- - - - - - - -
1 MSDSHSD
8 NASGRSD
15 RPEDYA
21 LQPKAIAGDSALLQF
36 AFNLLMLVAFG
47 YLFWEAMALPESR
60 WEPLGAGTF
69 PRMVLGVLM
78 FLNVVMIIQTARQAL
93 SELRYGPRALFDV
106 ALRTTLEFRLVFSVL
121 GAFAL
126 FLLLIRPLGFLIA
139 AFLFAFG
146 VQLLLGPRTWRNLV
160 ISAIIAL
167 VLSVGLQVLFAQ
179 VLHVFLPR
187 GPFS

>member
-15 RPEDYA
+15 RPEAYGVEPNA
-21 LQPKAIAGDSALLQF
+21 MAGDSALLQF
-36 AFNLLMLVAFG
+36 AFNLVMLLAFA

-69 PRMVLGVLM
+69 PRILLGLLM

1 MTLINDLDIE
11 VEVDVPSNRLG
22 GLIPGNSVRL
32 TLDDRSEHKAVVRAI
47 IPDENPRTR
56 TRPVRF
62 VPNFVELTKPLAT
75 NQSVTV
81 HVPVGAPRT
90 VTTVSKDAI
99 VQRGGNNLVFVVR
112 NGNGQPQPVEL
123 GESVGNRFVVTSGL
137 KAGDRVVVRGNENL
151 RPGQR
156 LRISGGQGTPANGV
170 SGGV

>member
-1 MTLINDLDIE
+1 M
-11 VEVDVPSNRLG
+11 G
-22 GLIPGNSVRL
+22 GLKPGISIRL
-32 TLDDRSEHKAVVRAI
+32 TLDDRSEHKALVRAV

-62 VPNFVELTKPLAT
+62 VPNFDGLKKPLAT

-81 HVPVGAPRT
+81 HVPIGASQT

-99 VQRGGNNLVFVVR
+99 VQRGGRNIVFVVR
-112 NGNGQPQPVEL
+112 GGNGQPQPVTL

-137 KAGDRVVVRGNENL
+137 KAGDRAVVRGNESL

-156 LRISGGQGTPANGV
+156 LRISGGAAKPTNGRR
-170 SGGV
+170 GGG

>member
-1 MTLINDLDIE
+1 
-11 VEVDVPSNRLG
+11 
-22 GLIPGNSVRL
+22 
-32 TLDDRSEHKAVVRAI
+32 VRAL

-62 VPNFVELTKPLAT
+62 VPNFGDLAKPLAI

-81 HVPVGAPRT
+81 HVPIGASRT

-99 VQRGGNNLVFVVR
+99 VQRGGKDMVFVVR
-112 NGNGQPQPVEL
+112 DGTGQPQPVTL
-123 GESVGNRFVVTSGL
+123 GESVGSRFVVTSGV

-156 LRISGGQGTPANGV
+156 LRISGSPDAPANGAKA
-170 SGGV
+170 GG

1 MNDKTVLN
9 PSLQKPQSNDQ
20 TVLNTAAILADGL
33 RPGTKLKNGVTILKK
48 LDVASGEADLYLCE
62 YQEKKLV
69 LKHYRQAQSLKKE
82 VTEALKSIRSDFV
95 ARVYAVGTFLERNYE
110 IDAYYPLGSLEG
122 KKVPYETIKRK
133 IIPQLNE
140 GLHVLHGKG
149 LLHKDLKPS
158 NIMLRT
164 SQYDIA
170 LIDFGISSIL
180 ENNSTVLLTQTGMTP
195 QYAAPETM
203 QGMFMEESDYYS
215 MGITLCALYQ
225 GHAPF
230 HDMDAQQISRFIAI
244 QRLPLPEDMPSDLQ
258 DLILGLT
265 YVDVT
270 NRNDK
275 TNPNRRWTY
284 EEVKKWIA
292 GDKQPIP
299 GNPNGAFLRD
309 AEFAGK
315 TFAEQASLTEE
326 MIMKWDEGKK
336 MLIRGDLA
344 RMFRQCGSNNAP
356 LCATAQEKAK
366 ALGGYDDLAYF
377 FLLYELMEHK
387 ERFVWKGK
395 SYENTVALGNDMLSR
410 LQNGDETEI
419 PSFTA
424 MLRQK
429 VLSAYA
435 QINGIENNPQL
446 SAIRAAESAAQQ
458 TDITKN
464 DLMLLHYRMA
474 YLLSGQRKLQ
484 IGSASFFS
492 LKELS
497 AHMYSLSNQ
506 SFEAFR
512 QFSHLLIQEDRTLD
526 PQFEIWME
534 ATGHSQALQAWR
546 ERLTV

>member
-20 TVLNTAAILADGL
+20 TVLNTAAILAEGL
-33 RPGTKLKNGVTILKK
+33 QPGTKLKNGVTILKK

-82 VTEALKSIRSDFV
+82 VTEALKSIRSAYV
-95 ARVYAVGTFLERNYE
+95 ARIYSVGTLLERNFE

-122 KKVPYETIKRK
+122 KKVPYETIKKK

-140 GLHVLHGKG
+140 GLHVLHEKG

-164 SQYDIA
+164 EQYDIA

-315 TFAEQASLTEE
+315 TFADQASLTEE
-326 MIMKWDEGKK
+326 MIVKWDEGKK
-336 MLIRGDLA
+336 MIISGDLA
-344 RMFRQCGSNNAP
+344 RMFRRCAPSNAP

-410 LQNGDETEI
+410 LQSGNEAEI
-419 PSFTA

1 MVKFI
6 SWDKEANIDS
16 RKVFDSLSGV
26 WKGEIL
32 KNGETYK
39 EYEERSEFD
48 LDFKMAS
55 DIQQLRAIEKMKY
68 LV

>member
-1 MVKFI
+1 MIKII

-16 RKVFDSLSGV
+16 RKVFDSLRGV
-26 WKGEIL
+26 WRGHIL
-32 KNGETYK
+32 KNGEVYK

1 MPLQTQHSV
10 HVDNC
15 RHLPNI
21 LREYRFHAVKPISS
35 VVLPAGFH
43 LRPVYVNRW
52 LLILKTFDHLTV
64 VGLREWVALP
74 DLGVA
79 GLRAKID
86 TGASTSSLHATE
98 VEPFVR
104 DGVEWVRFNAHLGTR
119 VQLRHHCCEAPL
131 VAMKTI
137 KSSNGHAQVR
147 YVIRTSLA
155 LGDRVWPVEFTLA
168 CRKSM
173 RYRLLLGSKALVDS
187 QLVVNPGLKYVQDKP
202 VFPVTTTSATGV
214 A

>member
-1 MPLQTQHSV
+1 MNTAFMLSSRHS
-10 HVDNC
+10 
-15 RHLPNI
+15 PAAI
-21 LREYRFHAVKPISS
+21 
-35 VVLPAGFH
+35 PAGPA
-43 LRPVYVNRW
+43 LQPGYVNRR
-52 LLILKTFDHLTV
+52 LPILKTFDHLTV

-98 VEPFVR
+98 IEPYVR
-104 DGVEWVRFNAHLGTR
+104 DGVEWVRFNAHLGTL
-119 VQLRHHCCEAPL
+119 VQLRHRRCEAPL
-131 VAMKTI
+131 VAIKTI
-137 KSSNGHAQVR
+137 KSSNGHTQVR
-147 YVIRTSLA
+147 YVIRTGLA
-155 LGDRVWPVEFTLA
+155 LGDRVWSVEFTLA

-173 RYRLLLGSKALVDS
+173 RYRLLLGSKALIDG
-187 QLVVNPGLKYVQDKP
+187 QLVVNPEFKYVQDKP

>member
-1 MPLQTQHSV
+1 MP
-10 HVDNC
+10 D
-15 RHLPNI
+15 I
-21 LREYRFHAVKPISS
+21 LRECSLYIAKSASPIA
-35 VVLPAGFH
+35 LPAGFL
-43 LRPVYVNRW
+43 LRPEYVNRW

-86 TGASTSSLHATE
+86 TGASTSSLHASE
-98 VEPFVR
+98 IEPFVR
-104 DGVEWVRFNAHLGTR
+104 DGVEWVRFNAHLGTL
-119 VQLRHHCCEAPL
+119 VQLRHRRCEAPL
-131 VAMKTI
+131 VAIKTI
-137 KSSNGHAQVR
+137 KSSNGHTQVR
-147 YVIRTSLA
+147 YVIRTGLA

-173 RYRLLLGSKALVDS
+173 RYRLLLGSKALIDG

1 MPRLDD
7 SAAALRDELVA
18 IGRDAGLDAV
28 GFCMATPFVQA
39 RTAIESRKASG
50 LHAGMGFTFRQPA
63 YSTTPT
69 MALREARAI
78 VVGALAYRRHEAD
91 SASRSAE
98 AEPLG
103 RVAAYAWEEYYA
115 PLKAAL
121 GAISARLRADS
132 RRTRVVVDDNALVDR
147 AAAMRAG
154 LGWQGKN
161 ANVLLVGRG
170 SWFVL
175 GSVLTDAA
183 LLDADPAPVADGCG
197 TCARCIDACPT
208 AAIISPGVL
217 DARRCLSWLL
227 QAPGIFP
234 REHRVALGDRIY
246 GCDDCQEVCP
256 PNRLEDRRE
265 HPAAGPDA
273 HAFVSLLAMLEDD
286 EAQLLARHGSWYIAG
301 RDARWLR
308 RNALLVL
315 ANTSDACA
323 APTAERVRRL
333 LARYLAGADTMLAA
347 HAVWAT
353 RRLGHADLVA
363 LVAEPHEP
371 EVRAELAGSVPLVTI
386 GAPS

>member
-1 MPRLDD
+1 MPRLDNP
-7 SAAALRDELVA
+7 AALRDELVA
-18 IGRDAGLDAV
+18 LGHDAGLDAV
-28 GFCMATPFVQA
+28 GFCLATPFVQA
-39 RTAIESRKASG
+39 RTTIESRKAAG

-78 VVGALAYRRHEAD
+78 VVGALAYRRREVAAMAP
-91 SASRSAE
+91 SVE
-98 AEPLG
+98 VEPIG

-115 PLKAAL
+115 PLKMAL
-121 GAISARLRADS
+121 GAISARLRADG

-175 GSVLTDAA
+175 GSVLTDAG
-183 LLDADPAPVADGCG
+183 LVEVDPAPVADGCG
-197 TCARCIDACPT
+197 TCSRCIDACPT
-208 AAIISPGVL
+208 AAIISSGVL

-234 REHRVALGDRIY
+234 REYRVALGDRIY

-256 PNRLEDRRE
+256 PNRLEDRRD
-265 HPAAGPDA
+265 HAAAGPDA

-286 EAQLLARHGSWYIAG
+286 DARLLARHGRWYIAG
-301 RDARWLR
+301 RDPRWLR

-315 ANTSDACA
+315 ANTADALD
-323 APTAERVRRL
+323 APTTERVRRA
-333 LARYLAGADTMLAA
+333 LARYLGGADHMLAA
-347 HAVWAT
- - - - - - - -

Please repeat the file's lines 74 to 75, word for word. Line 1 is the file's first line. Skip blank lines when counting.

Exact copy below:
-22 GLIPGNSVRL
+22 